Image: Jun 28, 2019; Paris, FRANCE; United States forward Megan Rapinoe (15) celebrates with forward Tobin Heath (17) after scoring a goal against France in the second half of a quarterfinal match in the FIFA Women’s World Cup France 2019 at Parc des Princes. Mandatory Credit: Michael Chow-USA TODAY Sports
By Simon Evans
LYON, France (Reuters) – Television audience records have been smashed, global media coverage has been unprecedented and the quality of football has won over many sceptics — now the women’s World Cup heads into its final week, the business end of the tournament.
The United States, the defending champions and three-times World Cup winners, remain favourites to lift the trophy in Lyon on Sunday but first they must deal with a confident England side in Tuesday’s semi-final.
In Wednesday’s game, European champions the Netherlands take on a Sweden side who are on a high after upsetting Olympic champions Germany in Saturday’s quarter-final.
On Sunday, fans of all four teams began to arrive in Lyon, bringing their colour and bonhomie to the central French city.
The Dutch turned Valenciennes orange on Saturday, while thousands of Americans had poured into Paris for Friday’s win over the hosts. England have had unprecedented levels of travelling support and Sweden’s status as one of the pioneer nations in women’s football means they never lack for backing.
What fills veterans of the women’s game with such confidence for the future is the sight of so many young female supporters in the crowds, school-age players who idolise the international footballers.
There is a family atmosphere but also a new generation of women fans, such as Italy’s well-organised and vocal ultras.
It is a far cry from the days when attendance was limited to pockets of friends and families of the players alongside curious locals.
The hearts and minds aspect of this tournament has been a runaway success but now it is all about winning and losing.
There have been many coaches and players, no longer here in France, who have described their exits from the competition as part of a learning process, a development plan, an episode in the growth of the women’s game in their countries – and with good reason.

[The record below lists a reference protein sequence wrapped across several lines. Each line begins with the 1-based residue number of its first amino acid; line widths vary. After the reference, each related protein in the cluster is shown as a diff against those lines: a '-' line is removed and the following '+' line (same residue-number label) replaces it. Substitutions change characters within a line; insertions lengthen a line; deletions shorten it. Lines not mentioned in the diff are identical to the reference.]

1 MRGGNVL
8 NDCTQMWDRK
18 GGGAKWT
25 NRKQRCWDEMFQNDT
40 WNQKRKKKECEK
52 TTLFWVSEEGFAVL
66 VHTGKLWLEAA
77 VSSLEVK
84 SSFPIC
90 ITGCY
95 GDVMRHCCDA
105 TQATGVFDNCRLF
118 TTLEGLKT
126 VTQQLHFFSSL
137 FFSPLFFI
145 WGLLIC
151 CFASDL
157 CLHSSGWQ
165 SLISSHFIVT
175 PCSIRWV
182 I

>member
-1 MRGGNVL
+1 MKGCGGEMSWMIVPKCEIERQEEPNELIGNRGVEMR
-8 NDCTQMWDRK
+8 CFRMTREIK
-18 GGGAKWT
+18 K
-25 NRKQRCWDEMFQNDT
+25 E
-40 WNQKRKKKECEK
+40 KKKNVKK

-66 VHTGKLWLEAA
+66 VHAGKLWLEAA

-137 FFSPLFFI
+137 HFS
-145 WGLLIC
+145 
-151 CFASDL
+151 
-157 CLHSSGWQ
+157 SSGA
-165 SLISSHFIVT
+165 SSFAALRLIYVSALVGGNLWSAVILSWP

Italy, beaten by the Dutch on Saturday and playing in their first World Cup for 20 years, were certainly justified in taking such a view. The Spanish know they are on an upward curve and some of the emerging nations will have benefited from their experiences.
But, as the tears of French and German players following their eliminations in the last eight showed, such perspective is not for everyone.
“This England team is ready to win now,” said coach Phil Neville, adding that defeat to the U.S. would represent failure for a team who have fallen at the semi-final stage in their last two major tournaments.
“The only way for us to go back home is as winners.”
England brushed aside a traditionally solid opponent, Norway, in their quarter-final, winning 3-0, and their performance left the Americans, who beat France 2-1 thanks to a pair of goals from Megan Rapinoe, under no illusions about the task that faces them.
“England was super clinical the other night,” Rapinoe said. “We have absolutely our work cut out for us.”
The match-up that will capture the most attention will be the direct confrontation between Rapinoe, on the American left wing, and Lucy Bronze, England’s powerful and gifted right wing-back whose thundering strike against Norway was a highlight of the tournament.
The Netherlands are in their maiden World Cup semi-final and will look to their in-form striker Vivienne Miedema, a 22-year-old who has scored 61 goals in 80 games for her country and is one of three members of the side playing in England for Arsenal.
But Sweden showed against Germany that their direct, counter-attacking style is highly effective and their coach Peter Gerhardsson is not satisfied yet.
“We’ve talked about the possibilities here to go far and win every game,” he said.
“There’s not a single cell in our body that is content with this. We’re going to go for it.”
(Reporting by Simon Evans; editing by Clare Fallon)
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